Lesson Two

On Sige, a human approaches an inlanlu tahori who is in her hamin skin.

English Translation
Human: “Hello.”
Inlanlu: “Hello. How are you?”
H: “I’m okay, thank you. And you?”
I: “I’m well. Are you from Sige?”
H: “Yes, I’m Sigian.”
I: “You speak Uhjayi well.”
H: “That’s kind of you. Thank you.”

Literal Translation
“Respectful greetings.”
“Friendly greetings. You-what-feel?”
“Respect, I-calm-feel. Yourself?”
“I-good-feel. Sige you-reside?”
“Yes, Sige-resident I-am.”
“Uhjayi you-speak-well.”
“Kindness to me you-give. To you gratitude.”

Uhjayi Conversation
“Jodh yidh.”
“Lih shehth. Du-omnara?”
“Jodh unmajhra. Duku na?”
“Unlidra. Sige duravri na?”
“Ki, Sigerav unhuri.”
“Uhjayi duyurite.”
“Yasku sag unku dulomri. Sag duku rujhku.”

Audio: Introduction

Audio: Lesson Two

Special Pronunciation
Sige is one of the few names pronounced the same in vocan as Uhjayi. SEE-gay

Notes
~ In referring to feelings, -ra is used to modify the emotion root (majh, “neutral” or “calm”) to mean “feel ___”. It’s not a standard -ri verb; you can say “I feel happy” as unlidra without any -ri.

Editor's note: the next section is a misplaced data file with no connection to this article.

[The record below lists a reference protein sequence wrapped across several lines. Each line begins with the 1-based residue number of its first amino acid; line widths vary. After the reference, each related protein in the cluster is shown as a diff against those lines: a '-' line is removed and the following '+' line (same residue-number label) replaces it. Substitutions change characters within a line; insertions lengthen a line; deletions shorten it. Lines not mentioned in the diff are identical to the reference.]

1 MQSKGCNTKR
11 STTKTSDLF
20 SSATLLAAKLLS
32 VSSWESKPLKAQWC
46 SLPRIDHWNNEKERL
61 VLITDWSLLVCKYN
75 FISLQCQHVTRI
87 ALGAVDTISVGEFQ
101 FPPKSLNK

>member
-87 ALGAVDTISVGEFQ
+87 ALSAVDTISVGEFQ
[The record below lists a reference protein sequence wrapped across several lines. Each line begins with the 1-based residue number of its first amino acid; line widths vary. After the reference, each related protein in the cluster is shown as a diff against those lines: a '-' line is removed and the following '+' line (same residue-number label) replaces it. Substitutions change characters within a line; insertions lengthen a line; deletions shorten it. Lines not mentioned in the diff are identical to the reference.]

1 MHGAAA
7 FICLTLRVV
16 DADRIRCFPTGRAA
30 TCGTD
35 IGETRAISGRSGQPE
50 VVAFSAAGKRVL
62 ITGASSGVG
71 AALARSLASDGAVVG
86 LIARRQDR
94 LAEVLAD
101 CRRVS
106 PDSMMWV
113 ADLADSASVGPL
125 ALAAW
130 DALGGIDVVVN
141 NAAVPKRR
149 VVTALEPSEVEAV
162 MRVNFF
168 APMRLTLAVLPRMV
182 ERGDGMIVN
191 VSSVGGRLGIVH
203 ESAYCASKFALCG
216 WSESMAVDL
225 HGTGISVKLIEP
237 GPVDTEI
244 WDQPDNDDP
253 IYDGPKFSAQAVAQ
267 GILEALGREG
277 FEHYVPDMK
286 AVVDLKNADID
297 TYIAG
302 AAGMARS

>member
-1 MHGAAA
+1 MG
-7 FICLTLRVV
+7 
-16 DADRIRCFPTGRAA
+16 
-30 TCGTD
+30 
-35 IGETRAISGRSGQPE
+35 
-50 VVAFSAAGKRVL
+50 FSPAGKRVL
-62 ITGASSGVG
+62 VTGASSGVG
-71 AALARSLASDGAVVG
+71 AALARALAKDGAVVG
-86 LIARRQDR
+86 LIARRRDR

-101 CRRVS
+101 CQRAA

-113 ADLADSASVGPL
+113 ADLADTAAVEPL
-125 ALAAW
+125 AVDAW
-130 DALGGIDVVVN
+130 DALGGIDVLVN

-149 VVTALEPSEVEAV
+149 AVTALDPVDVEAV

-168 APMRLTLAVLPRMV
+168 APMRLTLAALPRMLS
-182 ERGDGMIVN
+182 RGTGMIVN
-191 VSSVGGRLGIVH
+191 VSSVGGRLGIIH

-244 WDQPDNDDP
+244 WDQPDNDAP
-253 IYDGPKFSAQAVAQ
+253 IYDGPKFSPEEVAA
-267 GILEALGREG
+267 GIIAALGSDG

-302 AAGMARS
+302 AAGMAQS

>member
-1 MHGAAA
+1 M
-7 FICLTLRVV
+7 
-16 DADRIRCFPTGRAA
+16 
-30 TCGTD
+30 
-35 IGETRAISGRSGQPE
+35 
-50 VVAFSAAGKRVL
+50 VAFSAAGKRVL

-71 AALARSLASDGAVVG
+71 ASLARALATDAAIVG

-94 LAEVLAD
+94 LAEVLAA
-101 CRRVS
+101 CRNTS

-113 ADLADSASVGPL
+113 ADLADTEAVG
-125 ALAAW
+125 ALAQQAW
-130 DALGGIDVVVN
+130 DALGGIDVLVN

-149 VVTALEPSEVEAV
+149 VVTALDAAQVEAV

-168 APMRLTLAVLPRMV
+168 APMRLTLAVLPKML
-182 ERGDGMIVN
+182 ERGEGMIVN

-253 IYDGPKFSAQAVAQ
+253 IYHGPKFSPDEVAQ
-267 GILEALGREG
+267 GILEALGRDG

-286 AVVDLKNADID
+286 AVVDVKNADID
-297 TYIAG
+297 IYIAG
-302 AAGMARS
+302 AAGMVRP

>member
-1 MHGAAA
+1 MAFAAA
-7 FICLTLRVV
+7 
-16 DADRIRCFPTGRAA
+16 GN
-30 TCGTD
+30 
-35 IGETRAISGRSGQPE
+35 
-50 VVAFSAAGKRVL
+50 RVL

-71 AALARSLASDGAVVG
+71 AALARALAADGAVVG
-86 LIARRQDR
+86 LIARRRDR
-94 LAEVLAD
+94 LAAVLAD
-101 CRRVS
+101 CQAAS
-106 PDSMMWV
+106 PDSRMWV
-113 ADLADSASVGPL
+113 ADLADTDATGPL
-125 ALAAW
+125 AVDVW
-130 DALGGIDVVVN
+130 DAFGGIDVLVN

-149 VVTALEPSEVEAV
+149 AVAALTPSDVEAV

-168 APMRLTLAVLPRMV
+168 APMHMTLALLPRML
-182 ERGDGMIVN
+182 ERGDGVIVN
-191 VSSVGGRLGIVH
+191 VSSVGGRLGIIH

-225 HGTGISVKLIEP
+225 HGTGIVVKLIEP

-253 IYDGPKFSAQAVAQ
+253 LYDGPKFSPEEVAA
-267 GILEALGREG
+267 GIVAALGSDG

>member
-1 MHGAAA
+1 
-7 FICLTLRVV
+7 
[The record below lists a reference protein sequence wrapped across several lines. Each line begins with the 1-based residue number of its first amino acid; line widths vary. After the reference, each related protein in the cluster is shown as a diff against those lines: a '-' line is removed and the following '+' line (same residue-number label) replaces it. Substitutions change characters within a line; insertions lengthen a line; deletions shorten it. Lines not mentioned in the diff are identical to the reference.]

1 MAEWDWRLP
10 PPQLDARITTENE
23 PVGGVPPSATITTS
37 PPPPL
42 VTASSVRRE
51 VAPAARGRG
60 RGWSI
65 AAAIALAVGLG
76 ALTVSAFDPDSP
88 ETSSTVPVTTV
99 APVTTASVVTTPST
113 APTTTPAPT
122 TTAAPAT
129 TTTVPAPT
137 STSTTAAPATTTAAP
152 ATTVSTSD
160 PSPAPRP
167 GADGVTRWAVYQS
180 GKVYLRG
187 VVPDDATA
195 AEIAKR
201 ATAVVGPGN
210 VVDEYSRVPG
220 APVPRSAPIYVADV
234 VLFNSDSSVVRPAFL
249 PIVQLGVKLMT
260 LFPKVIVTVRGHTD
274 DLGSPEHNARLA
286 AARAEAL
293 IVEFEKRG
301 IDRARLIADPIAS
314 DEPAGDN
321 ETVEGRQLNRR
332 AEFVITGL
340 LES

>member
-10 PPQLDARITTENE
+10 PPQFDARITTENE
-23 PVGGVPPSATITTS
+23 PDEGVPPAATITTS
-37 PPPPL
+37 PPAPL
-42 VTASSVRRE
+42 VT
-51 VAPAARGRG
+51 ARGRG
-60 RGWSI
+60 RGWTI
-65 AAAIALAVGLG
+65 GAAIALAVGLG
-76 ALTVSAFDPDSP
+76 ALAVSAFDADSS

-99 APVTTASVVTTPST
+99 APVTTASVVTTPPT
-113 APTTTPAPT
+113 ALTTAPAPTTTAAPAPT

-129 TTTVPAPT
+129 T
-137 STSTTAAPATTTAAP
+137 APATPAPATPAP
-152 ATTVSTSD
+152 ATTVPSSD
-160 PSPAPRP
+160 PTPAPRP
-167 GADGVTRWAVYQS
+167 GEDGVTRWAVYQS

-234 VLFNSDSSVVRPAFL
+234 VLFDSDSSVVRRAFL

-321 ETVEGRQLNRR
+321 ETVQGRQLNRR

~ Un means “I” when attached to a verb as its pronoun, but when a pronoun like un or du (“you”) stands alone with no modifiers, -ku is added. It’s similar to saying “you” versus “yourself”.
~ Notice that “Du-omnara?” did not end with na. In this case, na is part of omna, the word for “what.” Query words like what, which, who, and similar include -na, so any question phrased with these words does not need to end with na.
~ Asking “how are you” (“what do you feel?” when taken literally) is an easy way to determine the other person’s reason for initiating conversation. It’s not often used as humans use it, since tahori can gauge each other’s moods and well-being fairly accurately without words. (In this conversation, the human didn’t realize the tahori’s point in asking, answering her in a human fashion and leading into a short, somewhat pointless conversation.)
~ Written Uhjayi doesn’t use any form of hyphen. When writing Uhjayi in the English alphabet, hyphens are used to clarify separate vowels and cases of identical consonants being together. For example, dach-cho is not written as dachcho so that the speaker pronounces both CH sounds; likewise, du-omnara is not written duomnara to ensure the speaker pronounces both U and O separately. (You’ll see dach-cho in the next lesson.) Also, a word like guh-om will use a hyphen, since UH is considered a single vowel; this will help you distinguish H as part of a vowel from H as a consonant (as seen in kiham).

Extra Credit
~ Practice identifying -ra and -ri in the conversation. Make sure to distinguish them from one another. You never need to -ri a -ra.
~ If duyuri is “you speak,” what is the modifier indicating “well” or “good”? Refer to the conversation.
~ If yasku is “kindness” and “I feel ___” is phrased as un___ra, how would you say “I feel kindly”? Hint: lidku is “happiness.”

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